The Least Worst Thing
Imust admit, against all my better judgment, I actually rather enjoyed Madonna’s new film, The Next Best Thing. Make no mistake, the movie is a total schlockfest that tugs at all the requisite heart strings, and wraps up its relatively predictable story in a sappy ending. Furthermore, as Abbie, Madonna proves once again that she is really not much of an actress (although she is working against the super-nova stardom of being “Madonna,” so that it becomes nearly impossible to see past that to any character she tries to portray), and her affected, British-ist elocution is maddening throughout. And yet, I can’t say that I hated it.
The cast of The Next Best Thing generally turns in fine performances, but in a script that offers largely underdeveloped stereotypes, the actors are left with little opportunity to breathe much life into their characters. The film follows the lives of Abbie (Madonna, playing straight) and Robert (Rupert Everett, playing gay), best friends who, during one drunken encounter, conceive a son, and decide to raise him together, unmarried and unwilling to compromise their own sexual lives. The film chronicles the changes wrought by this situation not only in Robert and Abbie’s lives, but in the lives of those people closest to them, stereotypical characters whose “changes” are quite unoriginal. So, Robert’s mother (Lynn Redgrave) is predictably loving and a bit daffy, supporting her gay son regardless of his decisions, while her husband Richard (Josef Sommer) toes the line as the father barely containing his disappointment with his son’s gay life, until he’s transformed when Robert’s newfound domesticity is threatened.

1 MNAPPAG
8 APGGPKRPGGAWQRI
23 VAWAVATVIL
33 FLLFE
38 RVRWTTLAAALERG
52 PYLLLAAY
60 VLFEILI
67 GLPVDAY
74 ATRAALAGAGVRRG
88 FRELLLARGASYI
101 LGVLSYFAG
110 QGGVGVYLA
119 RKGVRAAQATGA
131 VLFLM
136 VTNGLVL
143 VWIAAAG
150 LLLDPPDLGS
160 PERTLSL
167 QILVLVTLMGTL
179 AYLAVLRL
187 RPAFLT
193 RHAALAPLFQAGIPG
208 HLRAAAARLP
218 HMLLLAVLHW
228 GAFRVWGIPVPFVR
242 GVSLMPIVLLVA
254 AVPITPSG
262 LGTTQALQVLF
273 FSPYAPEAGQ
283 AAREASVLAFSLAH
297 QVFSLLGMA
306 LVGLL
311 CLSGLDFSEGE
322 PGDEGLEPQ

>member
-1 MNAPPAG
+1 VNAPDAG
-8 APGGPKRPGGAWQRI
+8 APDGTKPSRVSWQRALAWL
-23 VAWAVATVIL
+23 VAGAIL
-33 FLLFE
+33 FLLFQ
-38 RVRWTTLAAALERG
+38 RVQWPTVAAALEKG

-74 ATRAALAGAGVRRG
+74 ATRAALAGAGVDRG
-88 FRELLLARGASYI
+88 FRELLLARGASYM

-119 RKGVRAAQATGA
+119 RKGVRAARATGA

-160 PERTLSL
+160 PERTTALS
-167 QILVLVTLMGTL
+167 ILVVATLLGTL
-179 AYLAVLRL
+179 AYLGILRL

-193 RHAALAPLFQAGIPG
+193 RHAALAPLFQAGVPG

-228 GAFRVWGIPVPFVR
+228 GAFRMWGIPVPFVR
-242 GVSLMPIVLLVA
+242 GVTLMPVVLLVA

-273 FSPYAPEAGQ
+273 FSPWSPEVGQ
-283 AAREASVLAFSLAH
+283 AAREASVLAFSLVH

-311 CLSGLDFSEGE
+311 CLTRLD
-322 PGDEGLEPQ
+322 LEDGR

In a film that tries so hard to question legal and moral definitions of family and love, this father-son relationship is one of its most disappointing elements. It is, of course, only over the gay son’s normalization that father and son can bond; without Robert’s (queer) “marriage” to Abbie and his devotion to their son Sam (Malcolm Stumpf), Richard would continue to be just as implacably resentful of his son’s gayness as he always has been. It’s instructive too, that only Robert has parents (Abbie’s family is nowhere in sight), as if only the parents who would have a “problem” with this unorthodox situation can or must be present.